The pipeline is use -- big enough a few years ago to handle any dry summer -- now simply cannot cope.

Water cannot get through from Sooke Lake in great enough volume to serve the needs of an increased population... Therefore storage reservoirs around Victoria are taxed to the limit and water pressure is reduced to a minimum.

...this is a temporary inconvenience that will only remain with us until the first good downpour of rain.

...if we have the same long dry summer next year, there should be plenty of water because the big tunnel will be ready -- come spring -- and no doubt will be sluicing water through to us in ever-increasing volume.

 

--

 

 

Times-Colonist
March 16, 1994

Water up but don't waste it

For the first time in two years, Greater Victoria's main reservoir is full and has been spilling water.

But water district officials aren't ruling out water restrictions this summer.

"It all depends on the weather," Greater Victoria Water District chief commissioner Jack Hull said... "If we get a hot, dry summer we could be looking at water restrictions as we were in '92 when it overflowed. We had a hot, dry summer, and bingo! We had restrictions in August."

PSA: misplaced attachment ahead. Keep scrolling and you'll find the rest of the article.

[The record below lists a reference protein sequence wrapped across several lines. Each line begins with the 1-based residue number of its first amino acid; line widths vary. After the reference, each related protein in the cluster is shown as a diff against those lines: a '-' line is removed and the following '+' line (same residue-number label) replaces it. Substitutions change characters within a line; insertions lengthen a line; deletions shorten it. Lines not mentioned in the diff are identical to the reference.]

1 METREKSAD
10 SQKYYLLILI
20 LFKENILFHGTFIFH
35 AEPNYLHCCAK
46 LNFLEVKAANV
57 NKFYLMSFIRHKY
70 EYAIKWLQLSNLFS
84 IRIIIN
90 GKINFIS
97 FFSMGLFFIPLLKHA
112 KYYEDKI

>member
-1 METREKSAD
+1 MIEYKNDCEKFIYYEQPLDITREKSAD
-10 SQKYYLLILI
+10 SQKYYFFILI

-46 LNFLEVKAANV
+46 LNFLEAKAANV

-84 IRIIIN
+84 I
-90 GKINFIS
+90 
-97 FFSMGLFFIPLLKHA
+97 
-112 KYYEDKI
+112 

"So that's why we're saying to people even though the reservoir is full, don't waste water. You never know."

About 12.5 billion gallons of water is being stored in the Sooke reservoir, 100 per cent of capacity.

 

--

 

 

Times-Colonist
September 25, 1998

Watering Restraint Urged

Dry summer has left reservoirs seriously depleted

The taps could start running dry if Greater Victorians don't stop watering their lawns.

"People have got to stop outdoor watering, otherwise we are getting into a serious situation," Capital Regional District water commission manager Jack Hull said...

Reservoir levels are low after a hot, dry summer. With little rain and warm temperatures, demand for water has remained high through September.

"The message is very strong. Turn off the outdoor watering use and if we can get people to do that then we're not going to get into a critical situation where we have to put bans in place,"

Total water storage in the Sooke and Goldstream reservoirs is now at 39 per cent of capacity. The water level is just centimetres above the old 1915 dam level.

As the water level drops the ability to deliver water is also dropping. One option is to cut or blast a hole through the old dam to increase the water flow, but that presents possible problems with water quality...